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Largest SBC gathering in 25 years spurred by first-time messengers, geographical proximity to Nashville

Photo by Karen McCutcheon

NASHVILLE (BP) – Last week’s 2021 SBC Annual Meeting was the largest since 1995, and much of that had to do with the location and the involvement of first-time messengers to the convention.

A survey conducted of those in attendance showed that nearly 80 percent of messengers drove to the June 15-16 meeting in Nashville. The Music City’s proximity to a large number of Southern Baptists was a main reason for the capacity crowd of 15,726 messengers, not counting guests, exhibitors and others present at Nashville’s Music City Center (MCC).

However, it wasn’t just people from the South who attended. For the second consecutive annual meeting, messengers represented all 50 states plus Washington, D.C., and Puerto Rico.

Don and Lanail Hamilton from Veer Church in Kansas City, Kan., register June 13 for the 2021 SBC Annual Meeting. Photo by Abbey Sprinkle

Another reason for the increase in messengers was the number of first-time messengers in attendance. Two out of every five messengers (38 percent) were attending their first SBC annual meeting, and most of them came from churches that had not previously sent messengers. The 2019 Annual Meeting in Birmingham saw just 3,428 churches send messengers. The messengers in Nashville represented 5,570 churches, a 62.5 percent increase in the number of churches engaged.

While the messenger count was the highest since the 1995 meeting in Atlanta, the addition of 3,856 guests and 1,892 exhibitors meant the crowd officially numbered 21,474 – one of the largest gatherings in Nashville since before the COVID-19 pandemic.

“The Music City Center did an amazing job hosting our messengers and guests,” said Jeff Pearson, SBC Executive Committee CFO and convention manager, in a statement. “When we began conversations with the Music City Center, we discussed the possibility of 10,000 to 12,000 attendees. When the time for the annual meeting arrived, we had more than 20,000 in attendance.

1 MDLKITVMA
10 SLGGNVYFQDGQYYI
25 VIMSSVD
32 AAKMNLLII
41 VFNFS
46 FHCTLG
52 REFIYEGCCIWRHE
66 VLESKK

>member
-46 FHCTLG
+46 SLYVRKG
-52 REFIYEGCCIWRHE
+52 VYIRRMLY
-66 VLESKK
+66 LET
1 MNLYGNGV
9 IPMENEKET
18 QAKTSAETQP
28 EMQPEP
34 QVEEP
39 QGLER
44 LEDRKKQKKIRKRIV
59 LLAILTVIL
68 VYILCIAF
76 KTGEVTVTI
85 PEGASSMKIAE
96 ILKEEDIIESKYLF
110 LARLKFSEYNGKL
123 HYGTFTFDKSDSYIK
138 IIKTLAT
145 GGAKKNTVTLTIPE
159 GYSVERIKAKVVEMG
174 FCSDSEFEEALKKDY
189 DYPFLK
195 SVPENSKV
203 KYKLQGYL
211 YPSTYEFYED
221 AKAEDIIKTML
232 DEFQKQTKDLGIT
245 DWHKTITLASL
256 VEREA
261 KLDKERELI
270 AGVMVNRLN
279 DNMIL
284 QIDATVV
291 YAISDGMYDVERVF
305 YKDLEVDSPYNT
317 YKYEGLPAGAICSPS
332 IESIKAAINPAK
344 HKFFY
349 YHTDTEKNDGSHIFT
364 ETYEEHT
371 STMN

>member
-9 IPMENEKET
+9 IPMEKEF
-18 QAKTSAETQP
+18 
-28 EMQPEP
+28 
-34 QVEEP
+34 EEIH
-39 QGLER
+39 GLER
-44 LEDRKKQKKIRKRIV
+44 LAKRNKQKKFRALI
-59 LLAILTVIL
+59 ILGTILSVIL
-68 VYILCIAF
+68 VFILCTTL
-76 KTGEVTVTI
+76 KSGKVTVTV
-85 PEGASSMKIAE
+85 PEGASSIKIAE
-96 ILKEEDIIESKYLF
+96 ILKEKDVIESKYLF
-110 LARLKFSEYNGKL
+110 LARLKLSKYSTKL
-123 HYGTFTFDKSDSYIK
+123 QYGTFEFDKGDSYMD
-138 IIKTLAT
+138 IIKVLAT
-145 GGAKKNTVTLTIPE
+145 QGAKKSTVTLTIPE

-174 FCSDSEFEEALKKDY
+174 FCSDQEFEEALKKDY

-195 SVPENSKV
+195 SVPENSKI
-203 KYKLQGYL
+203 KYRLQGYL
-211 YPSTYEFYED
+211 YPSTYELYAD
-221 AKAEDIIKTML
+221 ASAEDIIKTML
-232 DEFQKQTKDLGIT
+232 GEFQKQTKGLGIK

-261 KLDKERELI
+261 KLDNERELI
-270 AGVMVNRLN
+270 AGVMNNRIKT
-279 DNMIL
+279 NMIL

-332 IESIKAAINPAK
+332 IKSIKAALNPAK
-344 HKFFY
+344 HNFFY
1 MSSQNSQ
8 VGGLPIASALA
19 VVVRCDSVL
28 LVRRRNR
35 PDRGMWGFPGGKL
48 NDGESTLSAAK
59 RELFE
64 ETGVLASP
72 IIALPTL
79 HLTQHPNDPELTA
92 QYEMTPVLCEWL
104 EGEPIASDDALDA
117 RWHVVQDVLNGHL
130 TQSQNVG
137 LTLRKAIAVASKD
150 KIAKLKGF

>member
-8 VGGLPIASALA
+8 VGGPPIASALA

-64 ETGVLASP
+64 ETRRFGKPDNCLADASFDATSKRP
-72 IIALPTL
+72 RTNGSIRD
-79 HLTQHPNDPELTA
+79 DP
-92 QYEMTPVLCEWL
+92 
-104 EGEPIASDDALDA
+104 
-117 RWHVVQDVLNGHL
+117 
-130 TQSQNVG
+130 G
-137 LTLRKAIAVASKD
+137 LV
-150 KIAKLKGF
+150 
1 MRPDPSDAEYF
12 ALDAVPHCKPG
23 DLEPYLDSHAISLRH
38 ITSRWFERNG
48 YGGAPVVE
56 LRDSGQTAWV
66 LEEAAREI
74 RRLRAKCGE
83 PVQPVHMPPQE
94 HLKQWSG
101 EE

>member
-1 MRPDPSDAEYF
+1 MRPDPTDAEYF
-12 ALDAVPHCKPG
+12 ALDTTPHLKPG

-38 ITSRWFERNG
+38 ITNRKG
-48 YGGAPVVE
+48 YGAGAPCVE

“The Music City Center made the adjustments necessary to meet the needs of all who attended, including allowing food trucks to accommodate the growing demands. We are grateful to [MCC President/CEO] Charles Starks and his staff for their flexibility, hospitality and professionalism as they hosted the largest SBC annual meeting since 1995.”

The 2019 meeting was the first in 20 years to feature messengers from every state, and this year’s meeting continued that trend. Five states even sent more than 1,000 messengers. Tennessee, the host state, led the way with 2,012 messengers, followed by Georgia (1,596), Alabama (1,151), Texas (1,125) and Kentucky (1,040). North Carolina (984) and Florida (981) came close to breaking the 1,000 mark as well.

Puerto Rico was represented by 27 messengers – one of its highest ever – and next year’s host state, California, saw 294 messengers come to Nashville – the strongest showing for a non-South state other than Ohio (304).

As expected at an SBC annual meeting, messenger makeup was largely church staff and pastors. Forty-one percent of messengers serve their church as senior pastor. Another 15 percent were on church staff. Four percent of attendees were on staff with local associations and 3.2 percent were employed by national SBC entities.

Though nearly 40 percent of messengers attended for the first time, the age breakdown of messengers was typical of an SBC annual meeting. Thirty percent of messengers were over the age of 60, while 24 percent were under the age of 40. Forty-five percent of messengers were between the ages of 40 and 60.

Even with the large crowds from all over the country, messenger registration was as smooth as ever.

“Even when the registration line went outside the door and down the hallway, I was told the wait was still only 30 minutes,” said SBC Registration Secretary Don Currence. “Most messengers said their wait was more like 10-15 minutes. The registration team had a great attitude and never complained about what task they were assigned or the lack of breaks especially on Sunday and Monday. They all came with a servant heart and it showed in Nashville.”